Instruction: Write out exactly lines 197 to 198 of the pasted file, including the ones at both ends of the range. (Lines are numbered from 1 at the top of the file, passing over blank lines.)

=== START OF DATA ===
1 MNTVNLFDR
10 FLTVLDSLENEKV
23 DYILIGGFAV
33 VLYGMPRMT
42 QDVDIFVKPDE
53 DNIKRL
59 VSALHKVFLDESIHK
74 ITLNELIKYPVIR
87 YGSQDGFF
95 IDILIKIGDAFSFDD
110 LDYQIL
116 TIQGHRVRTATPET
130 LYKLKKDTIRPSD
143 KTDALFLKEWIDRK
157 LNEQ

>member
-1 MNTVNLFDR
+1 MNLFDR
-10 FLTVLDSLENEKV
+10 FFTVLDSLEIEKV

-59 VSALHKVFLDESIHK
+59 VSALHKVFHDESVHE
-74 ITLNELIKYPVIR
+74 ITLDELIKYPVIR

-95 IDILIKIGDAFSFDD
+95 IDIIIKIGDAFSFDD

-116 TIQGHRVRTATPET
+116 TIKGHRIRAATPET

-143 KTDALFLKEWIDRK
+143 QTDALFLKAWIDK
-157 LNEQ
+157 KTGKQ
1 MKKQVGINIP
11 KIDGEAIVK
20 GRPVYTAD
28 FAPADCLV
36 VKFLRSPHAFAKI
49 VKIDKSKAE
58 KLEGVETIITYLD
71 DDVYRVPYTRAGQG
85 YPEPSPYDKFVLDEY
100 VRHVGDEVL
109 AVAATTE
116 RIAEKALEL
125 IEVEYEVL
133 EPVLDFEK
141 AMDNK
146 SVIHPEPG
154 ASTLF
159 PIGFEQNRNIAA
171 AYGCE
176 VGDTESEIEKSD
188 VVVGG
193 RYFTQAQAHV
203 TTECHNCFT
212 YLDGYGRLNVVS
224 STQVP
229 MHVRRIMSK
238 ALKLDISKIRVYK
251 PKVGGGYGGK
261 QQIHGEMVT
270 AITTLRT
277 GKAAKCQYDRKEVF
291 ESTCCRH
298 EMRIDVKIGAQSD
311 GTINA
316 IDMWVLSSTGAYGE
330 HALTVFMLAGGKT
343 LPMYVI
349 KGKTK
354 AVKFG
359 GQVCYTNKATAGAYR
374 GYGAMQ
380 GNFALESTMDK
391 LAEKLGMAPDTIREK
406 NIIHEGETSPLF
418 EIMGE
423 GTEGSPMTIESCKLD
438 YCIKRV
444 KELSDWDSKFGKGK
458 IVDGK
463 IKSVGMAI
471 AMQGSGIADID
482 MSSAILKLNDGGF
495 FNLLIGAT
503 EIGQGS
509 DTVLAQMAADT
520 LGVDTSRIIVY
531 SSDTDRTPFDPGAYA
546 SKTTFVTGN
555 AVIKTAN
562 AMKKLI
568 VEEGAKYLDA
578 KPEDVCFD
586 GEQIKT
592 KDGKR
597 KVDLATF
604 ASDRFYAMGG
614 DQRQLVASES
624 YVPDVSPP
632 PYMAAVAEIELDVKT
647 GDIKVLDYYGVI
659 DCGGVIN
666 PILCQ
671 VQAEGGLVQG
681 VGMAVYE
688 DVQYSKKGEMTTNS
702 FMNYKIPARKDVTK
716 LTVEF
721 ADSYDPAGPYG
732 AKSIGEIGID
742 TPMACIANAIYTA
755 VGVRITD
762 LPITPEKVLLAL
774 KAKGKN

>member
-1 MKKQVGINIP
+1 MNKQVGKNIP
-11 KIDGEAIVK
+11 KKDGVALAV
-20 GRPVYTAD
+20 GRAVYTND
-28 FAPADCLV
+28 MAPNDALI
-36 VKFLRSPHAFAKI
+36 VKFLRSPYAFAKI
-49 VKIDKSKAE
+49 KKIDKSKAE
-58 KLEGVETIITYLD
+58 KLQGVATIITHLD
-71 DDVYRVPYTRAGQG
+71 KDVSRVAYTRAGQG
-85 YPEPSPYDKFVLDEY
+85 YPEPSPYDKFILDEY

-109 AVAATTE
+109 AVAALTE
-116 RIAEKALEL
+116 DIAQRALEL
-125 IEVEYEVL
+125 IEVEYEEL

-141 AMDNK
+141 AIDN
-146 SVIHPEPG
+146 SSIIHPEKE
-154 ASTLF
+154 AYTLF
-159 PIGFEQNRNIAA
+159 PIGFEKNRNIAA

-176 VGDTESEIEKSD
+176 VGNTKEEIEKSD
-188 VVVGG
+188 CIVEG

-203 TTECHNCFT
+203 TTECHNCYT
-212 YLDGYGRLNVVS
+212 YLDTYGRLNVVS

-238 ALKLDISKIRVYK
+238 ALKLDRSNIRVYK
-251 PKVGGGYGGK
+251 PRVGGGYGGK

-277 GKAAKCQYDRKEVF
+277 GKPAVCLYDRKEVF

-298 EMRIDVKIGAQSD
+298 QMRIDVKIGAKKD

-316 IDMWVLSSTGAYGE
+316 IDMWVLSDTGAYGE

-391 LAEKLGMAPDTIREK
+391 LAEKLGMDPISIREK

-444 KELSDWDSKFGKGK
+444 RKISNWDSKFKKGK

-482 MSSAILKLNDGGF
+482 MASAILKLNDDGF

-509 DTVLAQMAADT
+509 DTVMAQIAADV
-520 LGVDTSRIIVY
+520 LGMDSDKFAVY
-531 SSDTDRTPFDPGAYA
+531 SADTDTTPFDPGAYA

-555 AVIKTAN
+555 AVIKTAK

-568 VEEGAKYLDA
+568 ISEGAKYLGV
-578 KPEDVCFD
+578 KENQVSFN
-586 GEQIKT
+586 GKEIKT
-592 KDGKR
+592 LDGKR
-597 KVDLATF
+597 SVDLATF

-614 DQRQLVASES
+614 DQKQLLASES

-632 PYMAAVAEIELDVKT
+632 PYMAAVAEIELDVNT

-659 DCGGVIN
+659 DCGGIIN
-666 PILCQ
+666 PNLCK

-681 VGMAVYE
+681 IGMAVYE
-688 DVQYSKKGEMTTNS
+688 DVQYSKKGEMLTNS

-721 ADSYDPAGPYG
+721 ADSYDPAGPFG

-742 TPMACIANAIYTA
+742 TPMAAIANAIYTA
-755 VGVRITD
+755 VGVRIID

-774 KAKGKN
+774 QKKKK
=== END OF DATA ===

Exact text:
-666 PILCQ
+666 PNLCK